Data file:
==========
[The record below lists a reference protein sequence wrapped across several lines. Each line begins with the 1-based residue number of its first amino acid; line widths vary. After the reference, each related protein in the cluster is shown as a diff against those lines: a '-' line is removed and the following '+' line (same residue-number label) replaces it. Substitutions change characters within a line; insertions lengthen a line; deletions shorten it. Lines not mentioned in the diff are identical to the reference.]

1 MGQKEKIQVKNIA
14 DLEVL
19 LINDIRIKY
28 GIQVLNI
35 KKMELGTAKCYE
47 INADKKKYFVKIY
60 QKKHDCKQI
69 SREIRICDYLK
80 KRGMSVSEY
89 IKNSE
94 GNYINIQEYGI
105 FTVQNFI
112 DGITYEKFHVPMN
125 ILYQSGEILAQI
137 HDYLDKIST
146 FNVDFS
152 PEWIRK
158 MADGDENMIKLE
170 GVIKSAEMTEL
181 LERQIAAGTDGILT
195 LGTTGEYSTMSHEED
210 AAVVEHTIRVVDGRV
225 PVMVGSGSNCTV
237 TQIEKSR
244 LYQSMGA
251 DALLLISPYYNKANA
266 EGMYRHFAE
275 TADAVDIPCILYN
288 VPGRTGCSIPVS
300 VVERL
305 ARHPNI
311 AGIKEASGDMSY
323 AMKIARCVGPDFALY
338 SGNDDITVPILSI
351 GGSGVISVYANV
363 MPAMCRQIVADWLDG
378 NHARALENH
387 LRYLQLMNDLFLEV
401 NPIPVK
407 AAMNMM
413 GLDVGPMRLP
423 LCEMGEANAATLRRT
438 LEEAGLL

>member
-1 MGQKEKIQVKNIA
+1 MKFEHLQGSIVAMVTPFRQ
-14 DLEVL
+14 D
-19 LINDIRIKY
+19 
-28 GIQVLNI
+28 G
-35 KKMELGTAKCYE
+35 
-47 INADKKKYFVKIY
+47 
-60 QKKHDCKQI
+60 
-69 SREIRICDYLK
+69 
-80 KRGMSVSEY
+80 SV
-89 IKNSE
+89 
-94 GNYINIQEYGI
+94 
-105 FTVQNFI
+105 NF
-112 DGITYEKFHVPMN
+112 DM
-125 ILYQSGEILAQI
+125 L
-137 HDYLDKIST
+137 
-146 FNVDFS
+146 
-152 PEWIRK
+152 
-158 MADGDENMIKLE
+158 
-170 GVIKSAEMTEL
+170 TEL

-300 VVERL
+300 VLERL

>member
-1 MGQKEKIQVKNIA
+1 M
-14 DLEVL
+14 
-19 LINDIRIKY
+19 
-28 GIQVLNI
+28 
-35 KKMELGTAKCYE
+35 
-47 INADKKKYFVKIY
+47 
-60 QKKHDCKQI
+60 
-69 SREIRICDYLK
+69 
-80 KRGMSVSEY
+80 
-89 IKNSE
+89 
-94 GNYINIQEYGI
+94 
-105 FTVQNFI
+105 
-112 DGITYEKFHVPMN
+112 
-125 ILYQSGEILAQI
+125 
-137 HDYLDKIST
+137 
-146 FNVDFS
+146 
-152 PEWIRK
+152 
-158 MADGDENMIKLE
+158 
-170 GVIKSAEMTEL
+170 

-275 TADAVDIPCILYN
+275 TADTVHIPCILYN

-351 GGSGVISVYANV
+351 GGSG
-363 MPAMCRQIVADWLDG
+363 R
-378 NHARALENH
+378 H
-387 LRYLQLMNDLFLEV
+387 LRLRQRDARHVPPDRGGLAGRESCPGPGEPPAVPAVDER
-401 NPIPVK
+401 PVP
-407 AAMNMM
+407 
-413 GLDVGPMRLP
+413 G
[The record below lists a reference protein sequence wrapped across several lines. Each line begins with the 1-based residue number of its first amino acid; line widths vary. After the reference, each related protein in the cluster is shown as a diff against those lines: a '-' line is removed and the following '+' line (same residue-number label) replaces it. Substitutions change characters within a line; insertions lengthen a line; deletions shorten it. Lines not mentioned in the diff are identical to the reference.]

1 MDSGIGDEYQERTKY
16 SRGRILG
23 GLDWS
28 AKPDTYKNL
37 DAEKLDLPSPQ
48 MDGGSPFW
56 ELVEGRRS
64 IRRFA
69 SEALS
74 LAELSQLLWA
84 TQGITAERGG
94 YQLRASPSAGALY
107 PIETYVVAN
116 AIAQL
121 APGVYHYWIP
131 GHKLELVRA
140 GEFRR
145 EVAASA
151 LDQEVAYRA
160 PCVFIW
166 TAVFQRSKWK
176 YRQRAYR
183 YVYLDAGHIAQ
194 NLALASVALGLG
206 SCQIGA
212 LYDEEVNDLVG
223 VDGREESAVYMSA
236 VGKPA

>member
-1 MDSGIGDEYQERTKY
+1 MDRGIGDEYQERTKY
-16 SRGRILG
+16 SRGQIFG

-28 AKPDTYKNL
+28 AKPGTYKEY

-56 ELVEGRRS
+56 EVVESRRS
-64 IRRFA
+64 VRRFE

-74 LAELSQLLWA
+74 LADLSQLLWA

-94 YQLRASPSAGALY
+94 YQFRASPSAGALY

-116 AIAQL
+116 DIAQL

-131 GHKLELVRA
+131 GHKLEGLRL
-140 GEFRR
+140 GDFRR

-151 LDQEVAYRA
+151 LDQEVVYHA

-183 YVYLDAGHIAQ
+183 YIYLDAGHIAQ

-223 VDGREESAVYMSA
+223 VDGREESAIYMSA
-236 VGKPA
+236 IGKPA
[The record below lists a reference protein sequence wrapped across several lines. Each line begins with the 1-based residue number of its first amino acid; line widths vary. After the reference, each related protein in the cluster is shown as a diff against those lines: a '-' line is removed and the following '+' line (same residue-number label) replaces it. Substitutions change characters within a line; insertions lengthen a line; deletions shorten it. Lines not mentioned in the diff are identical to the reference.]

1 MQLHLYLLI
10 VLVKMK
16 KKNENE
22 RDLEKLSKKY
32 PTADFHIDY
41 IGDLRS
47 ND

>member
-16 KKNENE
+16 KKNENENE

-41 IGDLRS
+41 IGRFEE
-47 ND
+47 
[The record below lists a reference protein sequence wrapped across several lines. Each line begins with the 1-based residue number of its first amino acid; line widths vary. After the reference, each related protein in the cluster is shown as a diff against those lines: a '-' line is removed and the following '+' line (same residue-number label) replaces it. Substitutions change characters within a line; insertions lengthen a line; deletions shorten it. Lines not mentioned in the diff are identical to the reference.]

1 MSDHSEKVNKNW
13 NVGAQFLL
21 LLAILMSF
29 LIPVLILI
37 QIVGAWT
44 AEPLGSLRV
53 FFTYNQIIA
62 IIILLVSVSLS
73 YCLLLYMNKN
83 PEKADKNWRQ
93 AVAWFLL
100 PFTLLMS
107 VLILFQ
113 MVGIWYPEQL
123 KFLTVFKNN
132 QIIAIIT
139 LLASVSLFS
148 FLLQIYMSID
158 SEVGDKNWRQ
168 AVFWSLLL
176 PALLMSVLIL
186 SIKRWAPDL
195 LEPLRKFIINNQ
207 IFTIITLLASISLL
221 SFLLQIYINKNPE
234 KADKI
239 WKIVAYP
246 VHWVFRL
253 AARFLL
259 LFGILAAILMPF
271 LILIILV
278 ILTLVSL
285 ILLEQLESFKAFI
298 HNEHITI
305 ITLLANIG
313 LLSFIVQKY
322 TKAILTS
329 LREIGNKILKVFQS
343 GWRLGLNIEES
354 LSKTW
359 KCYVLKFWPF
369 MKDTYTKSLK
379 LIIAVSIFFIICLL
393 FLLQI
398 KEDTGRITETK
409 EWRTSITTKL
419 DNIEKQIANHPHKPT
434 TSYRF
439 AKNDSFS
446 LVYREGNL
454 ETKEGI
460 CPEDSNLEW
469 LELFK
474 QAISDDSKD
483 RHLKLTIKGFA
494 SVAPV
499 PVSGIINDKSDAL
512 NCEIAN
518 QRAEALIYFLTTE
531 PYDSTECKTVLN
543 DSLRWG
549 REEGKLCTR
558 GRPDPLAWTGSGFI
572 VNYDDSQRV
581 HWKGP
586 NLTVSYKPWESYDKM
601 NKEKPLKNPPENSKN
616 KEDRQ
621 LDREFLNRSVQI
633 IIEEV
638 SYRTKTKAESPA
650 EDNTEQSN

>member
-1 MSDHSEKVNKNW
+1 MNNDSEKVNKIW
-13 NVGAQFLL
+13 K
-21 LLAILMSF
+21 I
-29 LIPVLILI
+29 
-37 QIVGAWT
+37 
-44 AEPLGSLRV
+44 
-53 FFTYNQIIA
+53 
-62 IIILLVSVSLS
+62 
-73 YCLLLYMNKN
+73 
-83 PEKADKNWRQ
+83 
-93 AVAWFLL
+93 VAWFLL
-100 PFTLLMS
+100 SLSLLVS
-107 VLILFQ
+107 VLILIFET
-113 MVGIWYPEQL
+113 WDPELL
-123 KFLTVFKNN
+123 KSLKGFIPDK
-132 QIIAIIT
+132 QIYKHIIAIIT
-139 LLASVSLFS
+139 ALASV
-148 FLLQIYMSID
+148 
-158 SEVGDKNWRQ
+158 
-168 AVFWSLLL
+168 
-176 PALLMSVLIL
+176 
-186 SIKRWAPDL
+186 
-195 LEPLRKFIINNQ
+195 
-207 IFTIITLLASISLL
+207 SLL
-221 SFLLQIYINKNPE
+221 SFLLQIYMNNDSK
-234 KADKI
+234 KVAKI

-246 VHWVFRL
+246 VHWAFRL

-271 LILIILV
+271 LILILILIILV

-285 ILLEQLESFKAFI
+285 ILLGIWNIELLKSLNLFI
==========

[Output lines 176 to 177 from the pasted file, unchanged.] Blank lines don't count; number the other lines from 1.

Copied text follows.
+28 AKPGTYKEY

-56 ELVEGRRS